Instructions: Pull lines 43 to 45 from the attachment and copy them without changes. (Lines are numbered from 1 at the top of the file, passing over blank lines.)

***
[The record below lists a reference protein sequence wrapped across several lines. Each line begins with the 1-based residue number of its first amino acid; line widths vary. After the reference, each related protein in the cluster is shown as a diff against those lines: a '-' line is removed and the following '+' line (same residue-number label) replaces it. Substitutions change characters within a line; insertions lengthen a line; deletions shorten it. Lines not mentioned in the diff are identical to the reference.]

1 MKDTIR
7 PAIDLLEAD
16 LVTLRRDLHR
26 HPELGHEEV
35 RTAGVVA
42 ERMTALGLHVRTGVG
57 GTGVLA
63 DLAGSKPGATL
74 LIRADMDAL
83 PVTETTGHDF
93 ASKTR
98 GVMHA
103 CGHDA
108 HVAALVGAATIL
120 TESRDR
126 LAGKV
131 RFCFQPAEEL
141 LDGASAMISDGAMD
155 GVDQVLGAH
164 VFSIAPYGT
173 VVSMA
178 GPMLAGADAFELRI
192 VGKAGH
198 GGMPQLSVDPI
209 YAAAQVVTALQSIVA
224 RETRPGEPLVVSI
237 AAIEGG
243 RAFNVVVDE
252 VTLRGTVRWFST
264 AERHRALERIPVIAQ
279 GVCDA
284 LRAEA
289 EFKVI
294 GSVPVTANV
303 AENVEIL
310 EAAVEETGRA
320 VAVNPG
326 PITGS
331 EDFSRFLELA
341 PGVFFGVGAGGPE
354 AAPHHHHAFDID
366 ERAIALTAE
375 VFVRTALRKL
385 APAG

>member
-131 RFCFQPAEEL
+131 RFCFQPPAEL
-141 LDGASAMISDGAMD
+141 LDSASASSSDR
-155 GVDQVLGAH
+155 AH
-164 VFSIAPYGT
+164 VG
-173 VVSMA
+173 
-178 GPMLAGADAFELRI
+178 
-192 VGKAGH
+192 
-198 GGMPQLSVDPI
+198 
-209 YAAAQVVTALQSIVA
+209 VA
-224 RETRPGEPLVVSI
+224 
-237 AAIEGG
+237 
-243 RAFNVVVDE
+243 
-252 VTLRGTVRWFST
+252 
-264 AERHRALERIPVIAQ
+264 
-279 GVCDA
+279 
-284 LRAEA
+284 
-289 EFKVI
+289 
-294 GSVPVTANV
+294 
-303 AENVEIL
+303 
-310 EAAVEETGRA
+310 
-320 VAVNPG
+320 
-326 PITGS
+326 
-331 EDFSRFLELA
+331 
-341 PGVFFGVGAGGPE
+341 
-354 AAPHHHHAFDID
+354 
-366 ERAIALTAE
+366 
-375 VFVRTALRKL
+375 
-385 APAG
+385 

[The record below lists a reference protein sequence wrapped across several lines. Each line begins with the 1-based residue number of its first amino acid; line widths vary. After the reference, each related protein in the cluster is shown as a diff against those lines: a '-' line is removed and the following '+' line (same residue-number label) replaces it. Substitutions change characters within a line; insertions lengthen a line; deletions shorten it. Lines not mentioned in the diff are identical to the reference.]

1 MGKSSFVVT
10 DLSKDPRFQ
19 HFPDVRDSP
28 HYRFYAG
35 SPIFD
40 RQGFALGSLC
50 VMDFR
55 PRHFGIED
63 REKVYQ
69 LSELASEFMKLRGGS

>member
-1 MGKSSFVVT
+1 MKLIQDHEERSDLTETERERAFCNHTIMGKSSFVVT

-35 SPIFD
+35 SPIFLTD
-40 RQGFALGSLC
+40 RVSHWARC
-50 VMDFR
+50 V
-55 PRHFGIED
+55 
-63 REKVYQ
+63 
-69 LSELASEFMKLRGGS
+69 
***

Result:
366 ERAIALTAE
375 VFVRTALRKL
385 APAG